We followed her through to the eighth century, studнied her Great Councils, fell in love with her stalwarts, saints, and fathers as they preached the Gospel, warred against the heretics, and established holy imagery in their worship of God. It amazed us how moral and docнtrinal corruption in the Church would be boldly faced, and how potential destruction was repeatedly avoided. God was with her in the ninth and tenth centuries, and the mission work of Cyril and Methodius laid the founнdations for the conversion of Russia to Christ which began in a.d. 988.

But then came A.D. 1054, and we were faced with a choice. A split had come. I can still somehow recall the physical feeling that I had as I said to my cohorts, "The East is right in resisting the papacy, and they're right in rejecting the filioque clause." And then I drew a deep, new breath. "I guess that makes us ... Orthodox."

It was at once a feeling of isolation, restlessness, homelessness. Where was this Church today? Was it still around? Or had it quietly died away sometime in the late Middle Ages?

The truth is, none of us had ever to our knowledge been inside an Orthodox Church. Most of us did not know it existed. For that reason, I am chagrined to reнport that we decided to try to start it over again!

The West: Reformation and Counter-Reformation

During the centuries following A.D. 1054, the growing distinction between East and West was indelibly marked in history. The East continued in the fullness of New Testament faith, worship, and practice, maintaining the

apostolic foundations. The Western or Roman Church began the Crusades from which would come the deepest and most painful wounds ever inflicted by the West upon the East Чand perhaps the most difficult to heal. Rome also headed toward a more rational or scholastic faith. And she became a political superpower in the Western world. Then, less than five centuries after Rome committed herself to her course of unilateral acнtion in doctrine and practice, another upheaval was fesнteringЧthis time not next door to the East but inside the Western gates themselves.

Though many in the West, including some of the Popes, had spoken out against many of the growing changes in Roman doctrine and practice, the tide of deнcline had not been stemmed. Now, a little-known Gerнman monk named Martin Luther inadvertently launched an attack against certain Roman Catholic practices that ended up affecting world history. His famous "Ninety-Five Theses," simply calling for debate on certain issues, were nailed to the church door at Wittenburg in A.D. 1517. In a short time those theses were signalling the start of what came to be called in the West the Protesнtant Reformation. Luther twice sought an audience with the Pope but was denied, and in A.D. 1521 he was exнcommunicated from the Roman Church. He had inнtended no break with Rome: only reformation of the Church. Rome's position was not to bend; Luther's was "Here I Stand." The door to unity in the West slammed shut with a resounding crash.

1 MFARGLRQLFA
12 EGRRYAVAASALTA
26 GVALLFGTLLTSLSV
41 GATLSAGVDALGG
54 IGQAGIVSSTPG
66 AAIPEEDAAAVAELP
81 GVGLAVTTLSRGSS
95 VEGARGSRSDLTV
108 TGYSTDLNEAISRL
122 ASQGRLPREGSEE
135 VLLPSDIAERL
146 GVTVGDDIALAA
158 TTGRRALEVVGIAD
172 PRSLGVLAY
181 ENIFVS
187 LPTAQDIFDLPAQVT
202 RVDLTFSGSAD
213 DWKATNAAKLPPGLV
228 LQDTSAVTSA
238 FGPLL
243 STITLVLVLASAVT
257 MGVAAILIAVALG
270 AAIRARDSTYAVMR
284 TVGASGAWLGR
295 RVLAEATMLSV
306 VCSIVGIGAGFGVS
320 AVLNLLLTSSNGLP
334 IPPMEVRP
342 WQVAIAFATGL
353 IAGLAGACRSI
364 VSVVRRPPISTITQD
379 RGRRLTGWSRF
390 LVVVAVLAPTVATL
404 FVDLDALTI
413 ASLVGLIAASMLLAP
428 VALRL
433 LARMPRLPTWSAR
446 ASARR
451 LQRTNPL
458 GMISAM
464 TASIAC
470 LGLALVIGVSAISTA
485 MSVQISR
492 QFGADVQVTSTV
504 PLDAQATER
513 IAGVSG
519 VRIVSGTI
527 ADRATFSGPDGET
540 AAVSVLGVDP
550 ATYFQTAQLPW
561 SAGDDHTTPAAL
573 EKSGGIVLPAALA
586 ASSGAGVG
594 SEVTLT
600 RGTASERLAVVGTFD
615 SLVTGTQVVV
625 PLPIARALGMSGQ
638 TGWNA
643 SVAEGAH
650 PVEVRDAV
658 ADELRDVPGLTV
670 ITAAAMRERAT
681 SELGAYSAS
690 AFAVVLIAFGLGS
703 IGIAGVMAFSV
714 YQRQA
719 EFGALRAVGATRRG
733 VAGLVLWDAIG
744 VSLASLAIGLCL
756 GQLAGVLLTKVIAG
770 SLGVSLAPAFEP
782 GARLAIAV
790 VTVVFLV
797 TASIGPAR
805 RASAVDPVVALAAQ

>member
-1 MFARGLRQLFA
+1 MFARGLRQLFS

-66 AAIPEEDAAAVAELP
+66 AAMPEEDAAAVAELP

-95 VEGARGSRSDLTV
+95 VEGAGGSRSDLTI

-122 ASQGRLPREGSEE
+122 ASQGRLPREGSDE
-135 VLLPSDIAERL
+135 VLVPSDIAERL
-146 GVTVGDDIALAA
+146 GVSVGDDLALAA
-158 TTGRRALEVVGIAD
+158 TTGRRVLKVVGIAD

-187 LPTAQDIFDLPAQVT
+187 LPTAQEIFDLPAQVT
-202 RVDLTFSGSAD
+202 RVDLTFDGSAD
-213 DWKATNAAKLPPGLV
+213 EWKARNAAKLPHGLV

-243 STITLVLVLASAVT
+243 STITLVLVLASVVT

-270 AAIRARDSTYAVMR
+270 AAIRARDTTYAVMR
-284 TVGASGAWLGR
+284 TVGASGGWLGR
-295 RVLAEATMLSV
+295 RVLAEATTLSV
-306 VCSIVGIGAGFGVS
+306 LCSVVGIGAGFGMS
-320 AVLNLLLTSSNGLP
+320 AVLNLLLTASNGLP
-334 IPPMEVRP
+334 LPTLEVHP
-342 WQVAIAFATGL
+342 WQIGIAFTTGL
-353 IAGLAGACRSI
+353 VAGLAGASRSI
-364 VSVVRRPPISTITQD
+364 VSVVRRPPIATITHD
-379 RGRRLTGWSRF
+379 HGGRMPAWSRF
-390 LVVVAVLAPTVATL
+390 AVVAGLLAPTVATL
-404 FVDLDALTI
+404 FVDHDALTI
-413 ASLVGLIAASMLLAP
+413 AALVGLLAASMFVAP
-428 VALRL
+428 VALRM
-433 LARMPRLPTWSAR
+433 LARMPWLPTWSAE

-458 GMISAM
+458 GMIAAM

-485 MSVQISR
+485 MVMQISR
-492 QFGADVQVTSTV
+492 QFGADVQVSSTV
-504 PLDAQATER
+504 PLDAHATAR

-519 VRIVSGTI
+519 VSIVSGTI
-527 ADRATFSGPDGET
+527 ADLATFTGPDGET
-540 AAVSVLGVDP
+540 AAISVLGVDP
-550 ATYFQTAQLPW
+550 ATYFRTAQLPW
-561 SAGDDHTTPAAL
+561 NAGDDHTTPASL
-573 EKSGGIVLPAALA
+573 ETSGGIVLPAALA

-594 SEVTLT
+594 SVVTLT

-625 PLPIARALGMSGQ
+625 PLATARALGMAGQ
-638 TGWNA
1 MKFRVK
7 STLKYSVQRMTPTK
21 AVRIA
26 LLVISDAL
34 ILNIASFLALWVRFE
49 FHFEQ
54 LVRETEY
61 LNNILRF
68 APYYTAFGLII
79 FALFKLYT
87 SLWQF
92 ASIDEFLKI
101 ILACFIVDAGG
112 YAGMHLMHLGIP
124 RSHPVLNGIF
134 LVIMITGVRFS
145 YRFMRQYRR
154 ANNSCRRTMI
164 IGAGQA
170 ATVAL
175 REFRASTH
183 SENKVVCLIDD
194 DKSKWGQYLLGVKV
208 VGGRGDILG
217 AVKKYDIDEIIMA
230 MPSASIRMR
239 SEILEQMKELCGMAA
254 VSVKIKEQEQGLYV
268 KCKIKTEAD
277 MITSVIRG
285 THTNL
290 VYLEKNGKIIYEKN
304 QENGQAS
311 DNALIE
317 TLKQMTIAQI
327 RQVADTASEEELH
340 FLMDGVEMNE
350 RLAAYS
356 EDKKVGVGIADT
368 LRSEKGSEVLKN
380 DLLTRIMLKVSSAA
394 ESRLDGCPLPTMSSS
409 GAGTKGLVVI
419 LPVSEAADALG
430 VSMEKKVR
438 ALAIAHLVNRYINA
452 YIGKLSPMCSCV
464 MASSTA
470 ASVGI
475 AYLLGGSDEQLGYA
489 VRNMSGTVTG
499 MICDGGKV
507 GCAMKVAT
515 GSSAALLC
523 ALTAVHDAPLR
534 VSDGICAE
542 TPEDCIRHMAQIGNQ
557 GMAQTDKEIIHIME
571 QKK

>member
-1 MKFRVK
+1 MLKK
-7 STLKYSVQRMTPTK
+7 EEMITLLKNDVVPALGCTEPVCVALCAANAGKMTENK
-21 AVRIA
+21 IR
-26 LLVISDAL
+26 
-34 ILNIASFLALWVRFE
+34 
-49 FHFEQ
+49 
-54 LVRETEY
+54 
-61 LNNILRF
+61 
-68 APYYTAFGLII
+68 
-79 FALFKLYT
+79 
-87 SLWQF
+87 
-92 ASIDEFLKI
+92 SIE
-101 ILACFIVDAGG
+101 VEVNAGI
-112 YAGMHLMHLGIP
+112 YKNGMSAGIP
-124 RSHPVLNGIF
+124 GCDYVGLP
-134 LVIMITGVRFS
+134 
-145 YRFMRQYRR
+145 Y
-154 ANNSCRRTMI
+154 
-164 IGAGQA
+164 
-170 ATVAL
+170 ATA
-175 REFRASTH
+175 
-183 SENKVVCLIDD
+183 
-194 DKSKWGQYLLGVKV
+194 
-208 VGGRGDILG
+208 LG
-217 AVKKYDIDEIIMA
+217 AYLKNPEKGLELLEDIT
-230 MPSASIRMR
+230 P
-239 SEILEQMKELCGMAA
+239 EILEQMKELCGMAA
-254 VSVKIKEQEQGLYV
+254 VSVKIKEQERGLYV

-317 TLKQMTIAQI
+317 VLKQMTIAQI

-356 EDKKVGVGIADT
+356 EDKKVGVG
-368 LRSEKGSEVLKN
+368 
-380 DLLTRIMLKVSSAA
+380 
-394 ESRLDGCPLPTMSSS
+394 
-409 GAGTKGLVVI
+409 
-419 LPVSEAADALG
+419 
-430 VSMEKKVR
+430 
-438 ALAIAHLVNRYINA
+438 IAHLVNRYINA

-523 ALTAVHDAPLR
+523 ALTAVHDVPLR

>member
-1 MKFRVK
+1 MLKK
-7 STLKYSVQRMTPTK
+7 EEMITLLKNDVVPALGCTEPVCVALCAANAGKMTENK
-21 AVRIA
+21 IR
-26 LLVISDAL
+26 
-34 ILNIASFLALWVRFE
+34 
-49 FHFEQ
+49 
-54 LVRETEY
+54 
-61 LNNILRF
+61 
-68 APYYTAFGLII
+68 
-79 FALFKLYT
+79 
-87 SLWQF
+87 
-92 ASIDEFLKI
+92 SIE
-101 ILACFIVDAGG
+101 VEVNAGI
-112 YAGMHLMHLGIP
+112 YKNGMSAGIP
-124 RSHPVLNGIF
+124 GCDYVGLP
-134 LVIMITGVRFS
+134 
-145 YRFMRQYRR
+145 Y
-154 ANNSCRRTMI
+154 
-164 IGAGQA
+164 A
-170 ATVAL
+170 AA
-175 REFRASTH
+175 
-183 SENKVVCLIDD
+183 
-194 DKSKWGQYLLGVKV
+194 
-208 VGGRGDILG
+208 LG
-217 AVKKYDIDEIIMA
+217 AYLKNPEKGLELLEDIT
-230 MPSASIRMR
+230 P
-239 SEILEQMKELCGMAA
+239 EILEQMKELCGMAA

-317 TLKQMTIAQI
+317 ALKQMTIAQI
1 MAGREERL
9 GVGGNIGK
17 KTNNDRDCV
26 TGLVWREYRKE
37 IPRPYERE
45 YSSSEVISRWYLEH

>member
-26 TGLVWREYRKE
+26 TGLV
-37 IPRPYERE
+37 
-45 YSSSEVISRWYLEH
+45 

The protests of Luther spread like wildfire fanned by a raging wind. The reforms he sought in Germany were soon accompanied by demands from Ulrich Zwingli in Zurich, John Calvin in Geneva, and hundreds of others all over Western Europe. Fueled by numerous political, social, and economic factors, in addition to religious problems, the Reformation penetrated into virtually every nook and cranny of the Roman Church. Its Westнern ecclesiastical influence was significantly diminished as this massive division erupted and grew. The ripple efнfect of that division continues even to our day.

If trouble on the European continent were not enough, the Church of England was in the process of going its own way as well. Henry VIII, amidst his marital problems, replaced the Pope of Rome with himself as head of the Church of England. For only a few short years would the Pope ever again have ascendancy in Enнgland. And the English Church herself would come to be shattered by great division that would impact the destiny of the United States and Canada.